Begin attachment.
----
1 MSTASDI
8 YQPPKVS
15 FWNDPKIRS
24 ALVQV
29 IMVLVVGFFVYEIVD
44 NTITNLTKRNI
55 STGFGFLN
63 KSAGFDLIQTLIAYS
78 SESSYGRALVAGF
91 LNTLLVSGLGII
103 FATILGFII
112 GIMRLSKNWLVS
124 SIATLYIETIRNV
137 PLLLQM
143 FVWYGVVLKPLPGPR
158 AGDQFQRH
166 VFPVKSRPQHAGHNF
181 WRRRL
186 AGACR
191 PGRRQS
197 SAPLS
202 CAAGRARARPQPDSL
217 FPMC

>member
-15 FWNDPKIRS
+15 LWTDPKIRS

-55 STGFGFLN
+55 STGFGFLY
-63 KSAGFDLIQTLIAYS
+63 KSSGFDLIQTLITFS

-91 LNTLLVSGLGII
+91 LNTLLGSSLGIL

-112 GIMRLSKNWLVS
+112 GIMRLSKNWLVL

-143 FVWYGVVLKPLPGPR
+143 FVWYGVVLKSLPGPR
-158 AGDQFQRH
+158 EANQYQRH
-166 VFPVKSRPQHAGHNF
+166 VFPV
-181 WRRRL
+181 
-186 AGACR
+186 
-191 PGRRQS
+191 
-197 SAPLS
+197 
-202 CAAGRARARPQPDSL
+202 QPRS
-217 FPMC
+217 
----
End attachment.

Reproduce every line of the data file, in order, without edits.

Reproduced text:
1 MSTASDI
8 YQPPKVS
15 FWNDPKIRS
24 ALVQV
29 IMVLVVGFFVYEIVD
44 NTITNLTKRNI
55 STGFGFLN
63 KSAGFDLIQTLIAYS
78 SESSYGRALVAGF
91 LNTLLVSGLGII
103 FATILGFII
112 GIMRLSKNWLVS
124 SIATLYIETIRNV
137 PLLLQM
143 FVWYGVVLKPLPGPR
158 AGDQFQRH
166 VFPVKSRPQHAGHNF
181 WRRRL
186 AGACR
191 PGRRQS
197 SAPLS
202 CAAGRARARPQPDSL
217 FPMC

>member
-15 FWNDPKIRS
+15 LWTDPKIRS

-55 STGFGFLN
+55 STGFGFLY
-63 KSAGFDLIQTLIAYS
+63 KSSGFDLIQTLITFS

-91 LNTLLVSGLGII
+91 LNTLLGSSLGIL

-112 GIMRLSKNWLVS
+112 GIMRLSKNWLVL

-143 FVWYGVVLKPLPGPR
+143 FVWYGVVLKSLPGPR
-158 AGDQFQRH
+158 EANQYQRH
-166 VFPVKSRPQHAGHNF
+166 VFPV
-181 WRRRL
+181 
-186 AGACR
+186 
-191 PGRRQS
+191 
-197 SAPLS
+197 
-202 CAAGRARARPQPDSL
+202 QPRS
-217 FPMC
+217 